33 N.J. Super. 53 (1954)

109 A.2d 427


Superior Court of New Jersey, Appellate Division.

Decided November 17, 1954.

Attorney(s) appearing for the Case

Mr. Francis M. Seaman argued the cause for plaintiff-appellant.

Mr. Charles A. Rooney argued the cause for defendants-respondents.

Before Judges CLAPP, JAYNE and FRANCIS.

The opinion of the court was delivered by CLAPP, S.J.A.D.

This is an auto accident case, raising a question of evidence. The question is this: did the trial court err in admitting the testimony of a witness, Richard Hollyer, that perhaps a minute before the accident and about three-quarters of a mile away from it, he was passed by a car which he described as "similar" to the plaintiff's car and which was then proceeding toward the scene of the accident at a speed quite a bit faster than 45 miles per hour? A verdict of no cause for action was returned. Plaintiff appeals. We are concerned only with the objections raised in the trial court as to this evidence.

Plaintiff was driving his black Oldsmobile at night north on Route 25 in Woodbridge, N.J., when it hit defendant's trailer in the rear as the tractor-trailer, which also had been going north, endeavored to make a left turn off the highway. Hollyer, likewise bound north in his car, arrived at the place of the accident, perhaps a minute or so after being passed by the car above mentioned. In fact his was the first northbound car to stop at the accident.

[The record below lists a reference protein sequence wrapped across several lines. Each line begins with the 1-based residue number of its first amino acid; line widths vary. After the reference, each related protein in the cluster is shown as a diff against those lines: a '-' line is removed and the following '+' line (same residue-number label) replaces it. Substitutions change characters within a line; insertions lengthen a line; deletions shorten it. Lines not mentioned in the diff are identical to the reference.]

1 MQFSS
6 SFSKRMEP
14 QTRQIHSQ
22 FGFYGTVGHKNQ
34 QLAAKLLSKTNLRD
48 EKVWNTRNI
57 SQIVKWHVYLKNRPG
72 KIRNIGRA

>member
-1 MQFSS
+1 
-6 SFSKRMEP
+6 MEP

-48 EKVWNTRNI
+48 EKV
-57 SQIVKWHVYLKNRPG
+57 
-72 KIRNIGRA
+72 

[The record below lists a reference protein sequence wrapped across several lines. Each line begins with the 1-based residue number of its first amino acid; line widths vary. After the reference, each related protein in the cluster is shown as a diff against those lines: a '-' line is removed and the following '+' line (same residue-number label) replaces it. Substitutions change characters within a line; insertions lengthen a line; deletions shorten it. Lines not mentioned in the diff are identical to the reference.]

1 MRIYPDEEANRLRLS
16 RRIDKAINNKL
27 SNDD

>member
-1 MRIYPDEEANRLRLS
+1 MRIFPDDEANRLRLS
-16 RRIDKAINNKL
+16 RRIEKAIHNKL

No question is raised as to the admission of a lay opinion on the matter of speed and identity. Gretowski v. Hall Motor Express, 25 N.J.Super. 192, 196 (App. Div. 1953); 7 Wigmore, Evidence (3d ed.), § 1977 et seq. But much stress is put upon the fact that Hollyer did not definitely identify the plaintiff's car. When he was asked "Why did you give the driver [of the truck] your name?," Hollyer answered "Well the car had passed me earlier." Later when cross-examined by counsel for the other side, he said "I thought it was the same car." At another point he testified that it was "similar" to plaintiff's car and that it was "a black sedan or a black closed car" — a description applicable to plaintiff's auto. However, though he had an opportunity to see the auto, he could not testify to its make, nor could he say under oath that the car which passed him was the plaintiff's car.

On the question of plaintiff's speed at the time of the collision, there was circumstantial evidence apart from Hollyer's testimony — including skid marks 87 feet long leading up to the place on the highway where the rear of plaintiff's car came to rest after the accident. Besides there was proof that Hollyer's car hit the 10-ton tractor-trailer so hard as not only to push it 15-20 feet westerly into the southbound lane and knock off completely its rear right wheels but also to demolish entirely the front of plaintiff's car.